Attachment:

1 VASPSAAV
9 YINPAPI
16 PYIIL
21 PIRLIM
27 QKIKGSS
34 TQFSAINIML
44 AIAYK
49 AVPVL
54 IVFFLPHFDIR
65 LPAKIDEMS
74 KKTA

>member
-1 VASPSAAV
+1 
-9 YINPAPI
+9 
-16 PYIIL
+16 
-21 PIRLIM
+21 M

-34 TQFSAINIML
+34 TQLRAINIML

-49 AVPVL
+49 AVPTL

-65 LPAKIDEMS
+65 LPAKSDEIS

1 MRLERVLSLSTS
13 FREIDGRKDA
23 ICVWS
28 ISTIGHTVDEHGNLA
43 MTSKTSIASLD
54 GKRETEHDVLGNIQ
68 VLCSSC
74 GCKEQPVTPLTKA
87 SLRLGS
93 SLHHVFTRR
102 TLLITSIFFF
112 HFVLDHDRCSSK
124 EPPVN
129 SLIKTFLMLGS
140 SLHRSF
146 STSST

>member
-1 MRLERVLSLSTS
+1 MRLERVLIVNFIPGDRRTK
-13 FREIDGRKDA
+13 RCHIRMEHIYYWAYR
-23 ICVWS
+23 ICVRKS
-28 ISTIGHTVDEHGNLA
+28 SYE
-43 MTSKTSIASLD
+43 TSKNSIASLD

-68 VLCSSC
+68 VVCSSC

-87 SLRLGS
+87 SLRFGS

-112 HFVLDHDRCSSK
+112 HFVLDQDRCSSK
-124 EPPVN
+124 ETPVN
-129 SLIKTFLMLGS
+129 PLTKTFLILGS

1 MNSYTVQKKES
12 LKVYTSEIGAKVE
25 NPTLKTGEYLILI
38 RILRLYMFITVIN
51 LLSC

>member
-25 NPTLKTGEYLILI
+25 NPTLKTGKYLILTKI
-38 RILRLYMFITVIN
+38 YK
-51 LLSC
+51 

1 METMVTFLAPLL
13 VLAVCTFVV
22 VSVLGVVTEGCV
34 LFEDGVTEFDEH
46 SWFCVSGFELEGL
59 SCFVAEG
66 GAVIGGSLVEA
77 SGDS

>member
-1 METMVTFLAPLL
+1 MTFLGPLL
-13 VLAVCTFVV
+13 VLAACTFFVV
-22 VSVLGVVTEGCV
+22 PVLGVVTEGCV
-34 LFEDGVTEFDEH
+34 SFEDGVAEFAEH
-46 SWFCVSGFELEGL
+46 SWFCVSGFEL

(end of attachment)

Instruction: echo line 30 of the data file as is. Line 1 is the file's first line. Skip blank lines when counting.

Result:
28 ISTIGHTVDEHGNLA